My six-year-old son Henry is learning to swim, and recently I was with him in the pool as he flailed and splashed about. I wasn’t sure how I should hold him; in fact, I decided to not hold him so much as make sure he knew where I was at all times.
Similarly, in school, I often struggle with how much support to give students.
For example, when my sixth-graders take notes, I offer a lot of support, setting up the note-taking in such a way that they can’t fail. I provide organizers, do regular binder checks, and watch the room like a lifeguard watching the pool for struggling swimmers. Some of my colleagues in the upper grades do the same with older students, while others don’t throw any life-savers the kids’ way. “These students need to know how to take notes the real way,” said one teacher.
And it is not just note-taking. The question, “Are we coddling these students?” comes up in many iterations at my school. How many homework reminders should we give? How many test retakes should we allow? Why are we always conversing rather than imposing consequences? Do we try so hard to meet students’ needs that we are preventing them from learning critical self-efficacy skills?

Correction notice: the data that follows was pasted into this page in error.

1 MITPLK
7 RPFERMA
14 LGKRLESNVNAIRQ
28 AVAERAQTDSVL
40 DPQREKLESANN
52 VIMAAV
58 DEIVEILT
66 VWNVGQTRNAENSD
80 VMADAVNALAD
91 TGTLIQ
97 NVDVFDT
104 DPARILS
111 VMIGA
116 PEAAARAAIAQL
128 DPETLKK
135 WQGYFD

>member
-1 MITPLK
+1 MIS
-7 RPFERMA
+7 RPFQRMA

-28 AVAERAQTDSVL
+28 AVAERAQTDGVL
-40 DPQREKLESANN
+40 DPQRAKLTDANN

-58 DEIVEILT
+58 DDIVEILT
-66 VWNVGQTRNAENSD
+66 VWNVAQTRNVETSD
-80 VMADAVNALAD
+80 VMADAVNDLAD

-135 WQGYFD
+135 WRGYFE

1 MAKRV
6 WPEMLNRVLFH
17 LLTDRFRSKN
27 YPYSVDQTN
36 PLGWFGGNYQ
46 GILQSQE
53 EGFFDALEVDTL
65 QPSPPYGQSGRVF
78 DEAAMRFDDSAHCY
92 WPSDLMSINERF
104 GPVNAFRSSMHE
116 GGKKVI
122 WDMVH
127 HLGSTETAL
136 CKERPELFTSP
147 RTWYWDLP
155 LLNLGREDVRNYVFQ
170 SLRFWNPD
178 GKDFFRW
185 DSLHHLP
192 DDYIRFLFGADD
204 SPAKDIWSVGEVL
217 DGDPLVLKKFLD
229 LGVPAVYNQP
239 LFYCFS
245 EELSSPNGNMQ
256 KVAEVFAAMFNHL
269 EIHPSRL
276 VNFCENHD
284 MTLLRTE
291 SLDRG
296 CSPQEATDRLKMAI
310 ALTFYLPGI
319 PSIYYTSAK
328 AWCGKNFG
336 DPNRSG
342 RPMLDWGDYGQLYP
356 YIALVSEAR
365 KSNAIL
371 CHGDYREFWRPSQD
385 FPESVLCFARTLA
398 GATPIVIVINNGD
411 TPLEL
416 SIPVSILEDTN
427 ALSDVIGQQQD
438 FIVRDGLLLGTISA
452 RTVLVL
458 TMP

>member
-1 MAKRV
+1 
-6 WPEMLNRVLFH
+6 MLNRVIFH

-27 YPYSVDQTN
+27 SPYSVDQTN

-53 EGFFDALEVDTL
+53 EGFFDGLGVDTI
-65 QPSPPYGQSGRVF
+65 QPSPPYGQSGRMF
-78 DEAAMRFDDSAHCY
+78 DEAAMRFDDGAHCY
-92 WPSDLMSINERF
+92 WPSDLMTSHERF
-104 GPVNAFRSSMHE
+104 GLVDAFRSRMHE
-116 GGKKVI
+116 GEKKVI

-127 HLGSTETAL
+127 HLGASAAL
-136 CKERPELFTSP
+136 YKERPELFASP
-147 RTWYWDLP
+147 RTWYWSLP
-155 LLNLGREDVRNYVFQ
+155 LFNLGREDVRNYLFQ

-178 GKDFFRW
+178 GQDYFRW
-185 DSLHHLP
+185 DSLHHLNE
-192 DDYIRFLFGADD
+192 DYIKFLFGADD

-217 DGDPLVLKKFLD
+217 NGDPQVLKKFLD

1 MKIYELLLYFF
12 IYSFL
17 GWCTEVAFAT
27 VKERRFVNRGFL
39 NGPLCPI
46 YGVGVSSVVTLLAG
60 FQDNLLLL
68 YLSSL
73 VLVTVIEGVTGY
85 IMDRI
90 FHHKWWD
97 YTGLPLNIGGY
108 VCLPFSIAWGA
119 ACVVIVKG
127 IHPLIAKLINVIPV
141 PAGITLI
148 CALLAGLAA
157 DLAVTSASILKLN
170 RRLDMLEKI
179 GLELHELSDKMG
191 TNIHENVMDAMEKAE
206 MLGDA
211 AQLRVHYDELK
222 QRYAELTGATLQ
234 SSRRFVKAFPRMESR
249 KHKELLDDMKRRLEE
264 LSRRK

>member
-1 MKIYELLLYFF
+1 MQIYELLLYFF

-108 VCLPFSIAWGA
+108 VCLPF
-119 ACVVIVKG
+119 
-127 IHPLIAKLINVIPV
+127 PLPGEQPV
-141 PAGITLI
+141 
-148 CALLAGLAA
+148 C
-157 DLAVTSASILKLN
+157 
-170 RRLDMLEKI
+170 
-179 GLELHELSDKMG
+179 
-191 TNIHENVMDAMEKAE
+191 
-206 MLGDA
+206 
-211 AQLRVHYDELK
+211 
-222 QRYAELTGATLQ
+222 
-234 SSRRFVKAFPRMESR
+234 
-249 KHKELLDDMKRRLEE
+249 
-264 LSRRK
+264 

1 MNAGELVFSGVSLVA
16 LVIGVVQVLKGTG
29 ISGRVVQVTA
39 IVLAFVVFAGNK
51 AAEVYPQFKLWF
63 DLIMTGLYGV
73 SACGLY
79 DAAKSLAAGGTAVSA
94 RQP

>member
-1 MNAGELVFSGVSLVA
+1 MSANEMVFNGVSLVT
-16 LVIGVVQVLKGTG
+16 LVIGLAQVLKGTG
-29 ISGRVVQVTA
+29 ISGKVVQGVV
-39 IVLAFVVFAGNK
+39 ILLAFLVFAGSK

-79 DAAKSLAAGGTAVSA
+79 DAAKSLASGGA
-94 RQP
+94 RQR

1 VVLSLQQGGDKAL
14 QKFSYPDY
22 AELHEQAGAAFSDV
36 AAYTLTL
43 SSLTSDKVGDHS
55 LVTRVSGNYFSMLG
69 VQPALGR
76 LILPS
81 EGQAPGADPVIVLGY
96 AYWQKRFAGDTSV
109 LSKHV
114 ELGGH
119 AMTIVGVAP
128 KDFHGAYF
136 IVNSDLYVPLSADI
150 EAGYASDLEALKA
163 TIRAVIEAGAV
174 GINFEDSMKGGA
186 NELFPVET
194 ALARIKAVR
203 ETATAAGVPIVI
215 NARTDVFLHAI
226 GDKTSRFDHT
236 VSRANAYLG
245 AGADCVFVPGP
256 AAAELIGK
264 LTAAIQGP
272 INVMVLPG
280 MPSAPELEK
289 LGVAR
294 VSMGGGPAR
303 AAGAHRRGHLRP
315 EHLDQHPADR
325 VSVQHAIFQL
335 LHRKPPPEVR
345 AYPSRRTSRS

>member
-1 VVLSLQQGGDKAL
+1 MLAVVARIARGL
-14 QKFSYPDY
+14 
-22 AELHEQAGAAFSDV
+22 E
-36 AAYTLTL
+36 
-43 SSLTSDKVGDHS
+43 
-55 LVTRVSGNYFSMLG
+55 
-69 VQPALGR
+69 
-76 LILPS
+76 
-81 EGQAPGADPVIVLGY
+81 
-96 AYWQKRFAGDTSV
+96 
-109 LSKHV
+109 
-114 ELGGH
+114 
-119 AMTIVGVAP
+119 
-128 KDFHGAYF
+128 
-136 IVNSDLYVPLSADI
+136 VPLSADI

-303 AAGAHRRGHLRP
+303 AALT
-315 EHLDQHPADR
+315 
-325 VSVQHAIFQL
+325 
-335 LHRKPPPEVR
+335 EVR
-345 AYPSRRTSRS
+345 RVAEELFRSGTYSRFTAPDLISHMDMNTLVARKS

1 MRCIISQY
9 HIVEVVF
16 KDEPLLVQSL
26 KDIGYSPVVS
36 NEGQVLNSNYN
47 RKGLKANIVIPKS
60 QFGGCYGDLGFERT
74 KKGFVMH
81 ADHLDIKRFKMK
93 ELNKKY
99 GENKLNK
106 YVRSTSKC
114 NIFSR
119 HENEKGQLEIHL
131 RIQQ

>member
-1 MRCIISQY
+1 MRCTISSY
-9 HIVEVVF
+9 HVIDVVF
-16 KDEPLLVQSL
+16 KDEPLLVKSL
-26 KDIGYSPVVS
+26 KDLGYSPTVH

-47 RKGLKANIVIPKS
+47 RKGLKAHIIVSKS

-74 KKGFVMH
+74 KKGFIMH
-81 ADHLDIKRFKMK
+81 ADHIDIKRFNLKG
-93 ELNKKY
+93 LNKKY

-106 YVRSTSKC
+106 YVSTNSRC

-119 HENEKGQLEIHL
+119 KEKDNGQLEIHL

I have a few ideas on this, and I’d love to hear others’ thoughts.
- As a teacher, I try to be up front and clear about my objectives for learning. For example, if part of my goal is to get students to work on math problems for a long period of time with no teacher support, I make that clear to them.
- Besides directly communicating with students, I also need to be clear with my colleagues. If I spend a great deal of time teaching children how to take notes like a college student, the teacher in the next grade should probably avoid going back to hand-holding with notes.
- Different students need different supports. For example, if I hold students responsible for copying their homework down from the board, I may need to check on a few students who have executive-function issues.
How do you balance the priorities of helping students learn and stay organized, while also having them build self-sufficiency in these areas? Like helping Henry learn to swim, how do we help students navigate new waters on their own?
Eric Charlesworth is a sixth-grade mathematics teacher and advisor at Paul Cuffee Charter School in Providence, Rhode Island. Recently, he obtained principal certification. He has practiced the Developmental Designs approach in middle school for eight years.
Posted October 2013